Tuesday, 24 December 2013

Capital II, Chapter 10 - Part 12

For all direct producers, as owners of the means of production, as set out in Volume I, Chapter 5 the value of the commodities they produce is equal to the cost of that production to them. For a direct producer, who is also a slave owner, the cost of maintaining the slave is part of that cost. But, the market price of the commodity in a pre-capitalist economy is also equal to this cost, so no surplus value is produced! For example, measured in labour-time, the value of producing 100 kilos of wheat might be 100 hours seeds, 100 hours subsistence for slave, 100 hours labour by direct producer. The value of the product is then 300 hours, even if the slave has worked for 200 hours. If the direct producer sells it at its value, they will only get back what it has cost them to produce.

But, in such an economy where the only buyers in the market are themselves owners of the means of production that is the situation. If direct producer A above tries to sell their wheat for 400 hours to cover the actual time worked by the slave rather than paid for, then what they gain as a seller they will lose as a buyer. Direct producer B,who has the same costs for producing potatoes, will likewise sell their potatoes that only cost 300 hours to produce for 400. A and B will each have overcharged one another 100 hours, and cancelled out their gain. It would be as if they had sold at 300 to begin with. Surplus Value can only be produced and realised where Capital exchanges with revenue. No surplus value arises where capital exchanges with capital, or revenue exchanges with revenue. In other words, surplus value can only arise where capital meets wage labour, where capital buys labour-power as a commodity, and wages buy commodities from capital. If workers worked for Capital, but provided all their own means of subsistence directly, using their own means of production, Capital could not realise surplus value.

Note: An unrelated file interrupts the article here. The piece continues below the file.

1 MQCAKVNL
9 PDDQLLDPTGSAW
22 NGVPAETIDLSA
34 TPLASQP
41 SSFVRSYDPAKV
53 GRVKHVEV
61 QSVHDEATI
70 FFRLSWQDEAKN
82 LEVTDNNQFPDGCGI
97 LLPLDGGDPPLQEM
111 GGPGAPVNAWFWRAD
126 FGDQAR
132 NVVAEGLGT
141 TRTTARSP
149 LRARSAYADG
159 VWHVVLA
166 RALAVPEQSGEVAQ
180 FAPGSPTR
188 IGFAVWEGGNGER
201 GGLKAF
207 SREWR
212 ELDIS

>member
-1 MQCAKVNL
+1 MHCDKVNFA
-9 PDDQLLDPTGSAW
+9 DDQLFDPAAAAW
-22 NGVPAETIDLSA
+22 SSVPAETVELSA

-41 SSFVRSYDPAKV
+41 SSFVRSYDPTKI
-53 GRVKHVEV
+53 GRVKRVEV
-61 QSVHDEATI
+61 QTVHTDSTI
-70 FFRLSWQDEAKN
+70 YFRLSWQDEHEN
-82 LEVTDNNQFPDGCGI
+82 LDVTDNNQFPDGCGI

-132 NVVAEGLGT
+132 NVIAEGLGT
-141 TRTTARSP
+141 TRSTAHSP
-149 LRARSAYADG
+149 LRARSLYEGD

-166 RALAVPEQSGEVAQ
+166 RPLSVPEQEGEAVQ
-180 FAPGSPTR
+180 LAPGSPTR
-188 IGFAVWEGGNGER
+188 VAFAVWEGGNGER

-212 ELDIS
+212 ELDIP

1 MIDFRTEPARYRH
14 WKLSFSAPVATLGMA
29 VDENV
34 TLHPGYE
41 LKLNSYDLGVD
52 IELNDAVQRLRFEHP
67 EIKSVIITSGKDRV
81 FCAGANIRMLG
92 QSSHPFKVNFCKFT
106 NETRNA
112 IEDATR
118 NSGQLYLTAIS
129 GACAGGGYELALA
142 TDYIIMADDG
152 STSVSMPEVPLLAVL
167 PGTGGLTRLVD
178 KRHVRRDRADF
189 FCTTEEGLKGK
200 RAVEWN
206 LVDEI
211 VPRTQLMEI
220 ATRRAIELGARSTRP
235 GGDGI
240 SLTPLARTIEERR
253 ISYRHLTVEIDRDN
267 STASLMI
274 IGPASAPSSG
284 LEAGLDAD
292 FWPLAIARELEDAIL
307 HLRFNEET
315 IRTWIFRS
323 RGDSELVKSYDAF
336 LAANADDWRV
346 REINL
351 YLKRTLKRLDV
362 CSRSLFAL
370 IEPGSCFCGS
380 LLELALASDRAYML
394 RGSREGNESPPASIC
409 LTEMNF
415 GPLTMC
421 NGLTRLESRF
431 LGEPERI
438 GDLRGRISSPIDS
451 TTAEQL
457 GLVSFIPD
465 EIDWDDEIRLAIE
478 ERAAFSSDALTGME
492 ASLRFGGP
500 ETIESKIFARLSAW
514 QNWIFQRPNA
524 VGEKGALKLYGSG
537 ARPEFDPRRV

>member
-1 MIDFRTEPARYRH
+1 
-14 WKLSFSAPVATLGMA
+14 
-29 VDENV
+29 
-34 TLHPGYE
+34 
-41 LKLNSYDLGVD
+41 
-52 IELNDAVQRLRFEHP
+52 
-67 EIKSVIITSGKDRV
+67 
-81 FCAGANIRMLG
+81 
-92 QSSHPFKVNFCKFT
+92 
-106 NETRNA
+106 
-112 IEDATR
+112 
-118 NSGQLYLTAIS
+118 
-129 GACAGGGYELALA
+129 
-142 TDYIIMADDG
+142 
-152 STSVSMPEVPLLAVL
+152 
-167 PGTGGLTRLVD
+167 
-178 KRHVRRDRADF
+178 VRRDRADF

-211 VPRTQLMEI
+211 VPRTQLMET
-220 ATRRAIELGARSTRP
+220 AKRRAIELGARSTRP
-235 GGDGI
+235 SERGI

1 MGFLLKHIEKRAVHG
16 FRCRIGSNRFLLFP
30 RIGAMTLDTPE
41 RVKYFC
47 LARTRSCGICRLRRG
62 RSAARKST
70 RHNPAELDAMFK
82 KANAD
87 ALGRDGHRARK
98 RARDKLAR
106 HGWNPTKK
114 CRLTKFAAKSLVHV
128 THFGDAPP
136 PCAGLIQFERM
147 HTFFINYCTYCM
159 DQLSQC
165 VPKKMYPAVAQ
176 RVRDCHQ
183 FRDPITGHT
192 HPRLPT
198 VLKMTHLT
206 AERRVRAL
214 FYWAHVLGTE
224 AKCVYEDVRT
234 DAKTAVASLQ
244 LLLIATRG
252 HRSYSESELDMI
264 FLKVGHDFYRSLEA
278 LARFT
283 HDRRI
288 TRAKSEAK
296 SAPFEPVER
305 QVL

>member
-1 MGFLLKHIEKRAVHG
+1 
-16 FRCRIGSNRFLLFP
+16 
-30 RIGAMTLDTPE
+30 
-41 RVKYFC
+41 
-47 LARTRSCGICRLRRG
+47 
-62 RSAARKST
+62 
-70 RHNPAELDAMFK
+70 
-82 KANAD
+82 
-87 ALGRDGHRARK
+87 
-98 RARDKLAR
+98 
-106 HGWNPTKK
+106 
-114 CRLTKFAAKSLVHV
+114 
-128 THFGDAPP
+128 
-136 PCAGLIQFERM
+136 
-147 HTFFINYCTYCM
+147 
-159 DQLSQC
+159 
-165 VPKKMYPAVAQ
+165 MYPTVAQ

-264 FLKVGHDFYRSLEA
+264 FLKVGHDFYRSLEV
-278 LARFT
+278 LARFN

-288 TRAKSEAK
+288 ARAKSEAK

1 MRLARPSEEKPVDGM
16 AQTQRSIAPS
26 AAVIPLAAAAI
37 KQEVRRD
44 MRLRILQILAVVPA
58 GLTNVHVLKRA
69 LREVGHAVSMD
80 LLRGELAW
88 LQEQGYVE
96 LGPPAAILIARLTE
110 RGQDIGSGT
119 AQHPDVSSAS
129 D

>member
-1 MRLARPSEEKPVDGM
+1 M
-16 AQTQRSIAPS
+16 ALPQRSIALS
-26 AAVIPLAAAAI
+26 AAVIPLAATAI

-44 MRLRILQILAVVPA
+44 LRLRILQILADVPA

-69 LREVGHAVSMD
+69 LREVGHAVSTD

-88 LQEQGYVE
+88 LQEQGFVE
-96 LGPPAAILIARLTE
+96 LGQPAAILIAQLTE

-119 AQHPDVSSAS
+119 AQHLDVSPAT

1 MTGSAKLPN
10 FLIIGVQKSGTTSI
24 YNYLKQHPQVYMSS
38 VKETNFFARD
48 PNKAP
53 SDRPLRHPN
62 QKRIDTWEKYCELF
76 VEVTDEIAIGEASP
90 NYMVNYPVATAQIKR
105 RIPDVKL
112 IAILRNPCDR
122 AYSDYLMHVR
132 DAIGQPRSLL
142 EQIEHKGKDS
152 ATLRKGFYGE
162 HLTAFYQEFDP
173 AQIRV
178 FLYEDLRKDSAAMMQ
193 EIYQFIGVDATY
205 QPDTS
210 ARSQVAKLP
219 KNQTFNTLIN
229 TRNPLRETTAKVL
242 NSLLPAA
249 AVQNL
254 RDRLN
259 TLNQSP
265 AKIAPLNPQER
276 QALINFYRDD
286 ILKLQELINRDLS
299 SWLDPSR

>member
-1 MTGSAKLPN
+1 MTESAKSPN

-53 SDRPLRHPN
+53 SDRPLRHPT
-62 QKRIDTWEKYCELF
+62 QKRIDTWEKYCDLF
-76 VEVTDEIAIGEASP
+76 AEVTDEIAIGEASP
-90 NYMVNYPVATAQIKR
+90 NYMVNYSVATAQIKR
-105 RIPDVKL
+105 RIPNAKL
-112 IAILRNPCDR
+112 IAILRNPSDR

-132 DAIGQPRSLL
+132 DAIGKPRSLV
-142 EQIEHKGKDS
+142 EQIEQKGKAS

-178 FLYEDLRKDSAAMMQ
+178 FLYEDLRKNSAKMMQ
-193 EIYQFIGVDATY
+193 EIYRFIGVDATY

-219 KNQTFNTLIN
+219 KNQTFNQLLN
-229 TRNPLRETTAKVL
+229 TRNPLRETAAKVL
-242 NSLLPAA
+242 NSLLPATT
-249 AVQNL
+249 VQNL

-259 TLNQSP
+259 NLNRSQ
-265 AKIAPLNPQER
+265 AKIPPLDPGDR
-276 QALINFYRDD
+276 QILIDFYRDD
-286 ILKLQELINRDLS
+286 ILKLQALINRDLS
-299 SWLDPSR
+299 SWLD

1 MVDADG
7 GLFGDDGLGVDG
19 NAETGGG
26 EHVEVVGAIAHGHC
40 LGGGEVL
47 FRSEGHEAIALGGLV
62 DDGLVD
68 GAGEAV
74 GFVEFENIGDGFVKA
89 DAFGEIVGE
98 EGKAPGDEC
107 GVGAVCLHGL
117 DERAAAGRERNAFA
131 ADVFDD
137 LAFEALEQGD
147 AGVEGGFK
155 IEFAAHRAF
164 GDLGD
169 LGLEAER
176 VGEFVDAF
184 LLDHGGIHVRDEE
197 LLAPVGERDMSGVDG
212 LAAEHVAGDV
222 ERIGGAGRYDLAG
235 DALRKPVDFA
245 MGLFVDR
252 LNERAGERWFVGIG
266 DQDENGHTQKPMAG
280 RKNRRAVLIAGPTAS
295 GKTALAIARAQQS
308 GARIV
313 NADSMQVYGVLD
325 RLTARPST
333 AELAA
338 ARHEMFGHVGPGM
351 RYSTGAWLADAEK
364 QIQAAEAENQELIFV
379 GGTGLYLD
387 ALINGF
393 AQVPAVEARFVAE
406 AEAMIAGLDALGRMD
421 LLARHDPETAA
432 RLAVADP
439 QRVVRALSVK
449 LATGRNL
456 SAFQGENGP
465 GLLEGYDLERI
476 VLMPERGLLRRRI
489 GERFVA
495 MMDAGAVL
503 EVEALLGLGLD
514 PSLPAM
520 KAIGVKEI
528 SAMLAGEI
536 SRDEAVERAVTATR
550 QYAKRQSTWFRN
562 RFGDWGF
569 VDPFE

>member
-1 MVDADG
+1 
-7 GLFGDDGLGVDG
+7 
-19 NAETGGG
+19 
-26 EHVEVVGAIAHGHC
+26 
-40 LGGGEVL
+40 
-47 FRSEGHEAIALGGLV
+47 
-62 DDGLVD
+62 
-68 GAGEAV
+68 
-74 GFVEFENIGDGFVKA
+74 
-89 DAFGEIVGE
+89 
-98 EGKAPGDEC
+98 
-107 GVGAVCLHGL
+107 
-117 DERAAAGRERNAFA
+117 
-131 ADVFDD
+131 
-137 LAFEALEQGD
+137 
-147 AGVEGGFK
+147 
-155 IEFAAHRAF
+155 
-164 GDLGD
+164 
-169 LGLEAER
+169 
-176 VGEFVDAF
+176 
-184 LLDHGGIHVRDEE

But, under capitalism, a class of non-owners exists, who are nevertheless buyers of commodities. Workers have to buy commodities at a price equal to the labour-time required for production, and that price includes not just the price of the labour-time that is paid for, but that also which is not paid for. This is the basis of surplus value, and why as Marx describes in the Grundrisse, above, Exchange Value only assumes its mature form when wage labour preponderates, and wage workers form the bulk of consumers. It is this fact that is also the basis of Capital's “Civilising Mission”, which is Marx says inherent in its nature rather than something externally imposed.

Because Capital continually revolutionises production, it continually expands that production faster than the market can absorb it. That manifests as overproduction of capital both in partial and general form. In order to overcome that overproduction, Capital continually, therefore has to develop new types of use values that can be produced and sold to workers at values that enable surplus value to be realised.

“The simple concept of capital has to contain its civilizing tendencies etc. in themselves; they must not, as in the economics books until now, appear merely as external consequences.” (ibid)

Back To Part 11

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